Ginkgo branches grow in length by the growth of shoots with regularly spaced leaves, as seen on most trees. From the axils of these leaves, “spur shoots” (also known as short shoots) develop on second-year growth. Short shoots have short internodes (they may grow only one to two centimeters in several years) and their leaves are usually unlobed. They are short and knobby, and are arranged regularly on the branches except on first-year growth. 

Because of the short internodes, leaves appear to be clustered at the tips of short shoots, and reproductive structures are formed only on them (see pictures below – seeds and leaves are visible on short shoots). In ginkgos, as in other plants that possess them, short shoots allow the formation of new leaves in the older parts of the crown. After a number of years, a short shoot may change into a long (ordinary) shoot, or vice versa.

Ginkgo prefers full sun and grows best in environments that are well-watered and well-drained. The species shows a preference for disturbed sites; in the “semiwild” stands at Tianmu Mountains, many specimens are found along stream banks, rocky slopes, and cliff edges. Accordingly, ginkgo retains a prodigious capacity for vegetative growth. It is capable of sprouting from embedded buds near the base of the trunk (lignotubers, or basal chichi) in response to disturbances, such as soil erosion.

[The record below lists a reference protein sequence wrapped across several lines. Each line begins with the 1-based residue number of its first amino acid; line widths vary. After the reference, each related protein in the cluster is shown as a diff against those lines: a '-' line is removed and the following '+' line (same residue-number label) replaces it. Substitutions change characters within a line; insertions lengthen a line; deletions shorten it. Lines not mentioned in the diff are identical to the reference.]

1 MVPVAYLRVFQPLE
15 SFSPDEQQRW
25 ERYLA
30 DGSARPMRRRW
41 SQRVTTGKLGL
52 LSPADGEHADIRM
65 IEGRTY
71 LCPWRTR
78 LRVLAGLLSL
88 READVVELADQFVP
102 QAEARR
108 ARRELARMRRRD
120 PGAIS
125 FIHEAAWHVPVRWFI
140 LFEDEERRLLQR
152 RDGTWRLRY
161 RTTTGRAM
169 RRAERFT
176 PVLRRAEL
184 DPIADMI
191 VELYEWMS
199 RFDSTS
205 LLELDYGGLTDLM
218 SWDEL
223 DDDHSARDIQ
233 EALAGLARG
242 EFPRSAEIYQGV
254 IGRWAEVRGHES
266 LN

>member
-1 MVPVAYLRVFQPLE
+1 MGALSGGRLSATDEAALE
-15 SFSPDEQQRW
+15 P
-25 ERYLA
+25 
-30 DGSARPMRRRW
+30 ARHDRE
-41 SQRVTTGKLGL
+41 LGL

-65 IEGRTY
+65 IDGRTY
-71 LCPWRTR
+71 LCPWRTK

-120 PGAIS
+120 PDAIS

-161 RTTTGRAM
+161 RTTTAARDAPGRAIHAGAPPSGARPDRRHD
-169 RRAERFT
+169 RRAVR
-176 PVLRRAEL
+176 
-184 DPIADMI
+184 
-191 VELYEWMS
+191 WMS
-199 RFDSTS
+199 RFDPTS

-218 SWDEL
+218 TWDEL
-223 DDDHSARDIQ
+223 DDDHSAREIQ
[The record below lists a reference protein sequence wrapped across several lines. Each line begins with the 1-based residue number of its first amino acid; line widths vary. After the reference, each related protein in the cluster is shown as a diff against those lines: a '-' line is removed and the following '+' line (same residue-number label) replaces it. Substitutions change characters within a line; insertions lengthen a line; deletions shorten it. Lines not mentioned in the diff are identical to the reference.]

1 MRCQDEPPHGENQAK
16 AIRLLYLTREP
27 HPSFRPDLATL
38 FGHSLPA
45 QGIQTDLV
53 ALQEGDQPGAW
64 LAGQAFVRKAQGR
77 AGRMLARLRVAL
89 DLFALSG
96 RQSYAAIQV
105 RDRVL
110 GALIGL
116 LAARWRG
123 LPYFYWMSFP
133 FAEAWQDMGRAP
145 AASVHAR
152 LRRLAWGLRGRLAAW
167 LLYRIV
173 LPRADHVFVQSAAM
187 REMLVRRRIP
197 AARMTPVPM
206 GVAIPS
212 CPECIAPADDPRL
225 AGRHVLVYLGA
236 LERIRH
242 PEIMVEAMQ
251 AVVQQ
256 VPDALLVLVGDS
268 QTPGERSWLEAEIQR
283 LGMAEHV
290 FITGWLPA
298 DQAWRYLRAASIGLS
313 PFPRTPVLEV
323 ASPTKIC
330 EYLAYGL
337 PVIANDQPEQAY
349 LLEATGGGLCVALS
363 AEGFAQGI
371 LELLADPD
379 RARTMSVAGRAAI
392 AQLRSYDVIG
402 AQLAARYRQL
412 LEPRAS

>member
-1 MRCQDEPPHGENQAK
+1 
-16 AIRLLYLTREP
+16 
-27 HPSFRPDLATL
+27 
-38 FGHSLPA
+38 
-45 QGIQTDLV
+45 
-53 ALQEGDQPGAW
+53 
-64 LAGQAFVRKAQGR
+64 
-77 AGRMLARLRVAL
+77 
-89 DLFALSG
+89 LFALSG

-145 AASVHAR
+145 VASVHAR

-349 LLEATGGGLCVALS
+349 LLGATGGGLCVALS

Old specimens are also capable of producing aerial roots on the undersides of large branches in response to disturbances such as crown damage; these roots can lead to successful clonal reproduction upon contacting the soil. These strategies are evidently important in the persistence of ginkgo; in a survey of the “semiwild” stands remaining in Tianmushan, 40% of the specimens surveyed were multi-stemmed, and few saplings were present.


Extracts of ginkgo leaves contain phenolic acids, proanthocyanidins, flavonoid glycosides, such as myricetin, kaempferol, isorhamnetin, and quercetin, and the terpene trilactones ginkgolides and bilobalides. The leaves also contain unique ginkgo biflavones, alkylphenols, and polyprenols.

II. How to Grow and Care


Plant ginkgo biloba in an area that receives full sun to part shade.

Temperature and Humidity

Ginkgo bilobas are commonly grown in urban sites in many regions, proving their tolerance of a wide range of moisture conditions and temperatures. However, they can struggle in hot, dry climates.


Water as needed to keep the soil moist, provided the site is well-drained. Moisture is particularly important when the tree is young; it is relatively drought-tolerant at maturity.